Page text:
Chihayafuru Volume 7 showcases the challenges its three main characters face in getting to the top of karuta through the eyes of their opponents.
Taichi and Arata finally meet again, though this time under different circumstances. While Taichi’s aiming to get to Class A, Arata’s already there. And nothing emphasizes how far Taichi has to go when Arata says, and not maliciously, to him: “Seems l had a little misunderstanding. I thought you’d be in the Class A Tournament today.”
That…that’s going to sting in the morning, afternoon, and evening.
Chihayafuru volume 7 covers the rest of Episode 20, 21, and maybe half of 22 of the anime. It bounces around a couple different places: First Taichi and Arata meeting up at the qualifiers, then Chihaya, who ditched studying, arrives. She intended to support Taichi, but suddenly finds out Arata’s there as well, which means some drama, though not in the way you’d think. We end up seeing how Chihaya improves (or hurts) her game. Then we get to see the three compete in various matches, and against people of various skills — one of which is the former Queen. We even get to meet the current Master of karuta, so this volume is definitely packed.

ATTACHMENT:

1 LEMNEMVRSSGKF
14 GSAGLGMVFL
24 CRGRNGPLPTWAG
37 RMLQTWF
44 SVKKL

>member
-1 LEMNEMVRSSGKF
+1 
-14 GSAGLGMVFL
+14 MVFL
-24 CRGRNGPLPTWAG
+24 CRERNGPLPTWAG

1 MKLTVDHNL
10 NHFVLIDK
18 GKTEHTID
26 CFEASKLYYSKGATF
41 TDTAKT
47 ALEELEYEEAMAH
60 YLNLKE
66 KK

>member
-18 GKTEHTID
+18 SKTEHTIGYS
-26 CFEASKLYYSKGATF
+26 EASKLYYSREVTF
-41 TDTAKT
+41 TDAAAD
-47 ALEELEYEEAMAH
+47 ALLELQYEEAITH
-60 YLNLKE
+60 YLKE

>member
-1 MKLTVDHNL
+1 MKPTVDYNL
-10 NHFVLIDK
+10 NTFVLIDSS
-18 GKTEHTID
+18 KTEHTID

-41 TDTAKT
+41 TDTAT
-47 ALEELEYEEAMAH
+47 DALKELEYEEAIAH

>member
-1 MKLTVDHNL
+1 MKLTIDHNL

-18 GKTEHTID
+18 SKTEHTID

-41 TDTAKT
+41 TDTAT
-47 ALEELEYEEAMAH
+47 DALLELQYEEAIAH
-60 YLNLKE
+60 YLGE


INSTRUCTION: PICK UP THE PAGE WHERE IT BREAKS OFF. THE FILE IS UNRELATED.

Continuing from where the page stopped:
One of the big themes I think Chihayafuru volume 7 emphasizes is reaching the pinnacle of your game. Whatever your profession is, you want to try and reach the top. Settling for second isn’t what you want. We know Chihaya wants to become Queen, but for others, they want to eventually become a Master. Two characters that we meet, however, suddenly lose their drive to be the best, which is the opposite of Arata and Chihaya. The first is Murao, Arata’s karuta partner. It’s not like he lacks talent, but he knows he can’t beat the current Master. He believes no one else can too. The second is Yumi, who was the former Queen, until she lost to Shinobu.
That’s who Chihaya ends up facing, but she faces others that not only test her game, but also her drive of being the best. How can she be fast and slow at the same time? How can she take the cards like Arata and Shinobu? These are all things she has to figure out, but Taichi’s trying to figure it out too. He lost becoming a Class A player by one card to Nishida, and knowing that the gap between him and Arata is growing bigger, the pressure to be good enough to challenge Arata weighs on his mind.
This volume also highlights the other characters, and definitely still continues its jokes. It even continues to maintain its emotions with how its drawn — funny in areas, yet a bit of solace that things have concluded well. Chihayafuru continues to be a fantastic read, and there’s still a ways to go in Chihaya and Mizusawa Karuta Club’s journey.